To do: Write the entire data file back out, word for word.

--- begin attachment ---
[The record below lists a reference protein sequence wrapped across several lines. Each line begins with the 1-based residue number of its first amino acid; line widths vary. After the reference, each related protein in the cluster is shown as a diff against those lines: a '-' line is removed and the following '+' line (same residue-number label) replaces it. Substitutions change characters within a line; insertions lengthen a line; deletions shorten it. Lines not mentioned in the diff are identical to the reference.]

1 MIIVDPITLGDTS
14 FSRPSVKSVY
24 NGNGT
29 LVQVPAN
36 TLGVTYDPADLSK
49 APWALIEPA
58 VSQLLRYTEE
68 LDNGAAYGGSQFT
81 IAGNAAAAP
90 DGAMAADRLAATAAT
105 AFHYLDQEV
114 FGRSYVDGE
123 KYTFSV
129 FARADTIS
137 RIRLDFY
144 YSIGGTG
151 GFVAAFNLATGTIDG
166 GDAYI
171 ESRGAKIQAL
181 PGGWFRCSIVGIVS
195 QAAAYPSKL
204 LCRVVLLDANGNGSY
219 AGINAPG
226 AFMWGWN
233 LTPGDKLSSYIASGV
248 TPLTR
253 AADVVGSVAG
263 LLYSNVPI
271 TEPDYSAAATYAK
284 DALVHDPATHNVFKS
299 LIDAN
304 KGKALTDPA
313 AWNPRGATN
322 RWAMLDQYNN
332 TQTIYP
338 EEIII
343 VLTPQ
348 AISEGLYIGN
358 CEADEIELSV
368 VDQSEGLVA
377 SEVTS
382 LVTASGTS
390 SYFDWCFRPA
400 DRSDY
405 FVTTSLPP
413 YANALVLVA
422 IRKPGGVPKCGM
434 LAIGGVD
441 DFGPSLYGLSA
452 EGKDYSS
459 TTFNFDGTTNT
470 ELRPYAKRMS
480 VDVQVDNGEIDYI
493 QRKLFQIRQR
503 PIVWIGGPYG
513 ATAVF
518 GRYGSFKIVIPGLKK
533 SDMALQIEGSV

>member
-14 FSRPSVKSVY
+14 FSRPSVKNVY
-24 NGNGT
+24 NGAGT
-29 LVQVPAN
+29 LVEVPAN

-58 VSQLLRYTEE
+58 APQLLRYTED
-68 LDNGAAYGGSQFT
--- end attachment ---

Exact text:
[The record below lists a reference protein sequence wrapped across several lines. Each line begins with the 1-based residue number of its first amino acid; line widths vary. After the reference, each related protein in the cluster is shown as a diff against those lines: a '-' line is removed and the following '+' line (same residue-number label) replaces it. Substitutions change characters within a line; insertions lengthen a line; deletions shorten it. Lines not mentioned in the diff are identical to the reference.]

1 MIIVDPITLGDTS
14 FSRPSVKSVY
24 NGNGT
29 LVQVPAN
36 TLGVTYDPADLSK
49 APWALIEPA
58 VSQLLRYTEE
68 LDNGAAYGGSQFT
81 IAGNAAAAP
90 DGAMAADRLAATAAT
105 AFHYLDQEV
114 FGRSYVDGE
123 KYTFSV
129 FARADTIS
137 RIRLDFY
144 YSIGGTG
151 GFVAAFNLATGTIDG
166 GDAYI
171 ESRGAKIQAL
181 PGGWFRCSIVGIVS
195 QAAAYPSKL
204 LCRVVLLDANGNGSY
219 AGINAPG
226 AFMWGWN
233 LTPGDKLSSYIASGV
248 TPLTR
253 AADVVGSVAG
263 LLYSNVPI
271 TEPDYSAAATYAK
284 DALVHDPATHNVFKS
299 LIDAN
304 KGKALTDPA
313 AWNPRGATN
322 RWAMLDQYNN
332 TQTIYP
338 EEIII
343 VLTPQ
348 AISEGLYIGN
358 CEADEIELSV
368 VDQSEGLVA
377 SEVTS
382 LVTASGTS
390 SYFDWCFRPA
400 DRSDY
405 FVTTSLPP
413 YANALVLVA
422 IRKPGGVPKCGM
434 LAIGGVD
441 DFGPSLYGLSA
452 EGKDYSS
459 TTFNFDGTTNT
470 ELRPYAKRMS
480 VDVQVDNGEIDYI
493 QRKLFQIRQR
503 PIVWIGGPYG
513 ATAVF
518 GRYGSFKIVIPGLKK
533 SDMALQIEGSV

>member
-14 FSRPSVKSVY
+14 FSRPSVKNVY
-24 NGNGT
+24 NGAGT
-29 LVQVPAN
+29 LVEVPAN

-58 VSQLLRYTEE
+58 APQLLRYTED
-68 LDNGAAYGGSQFT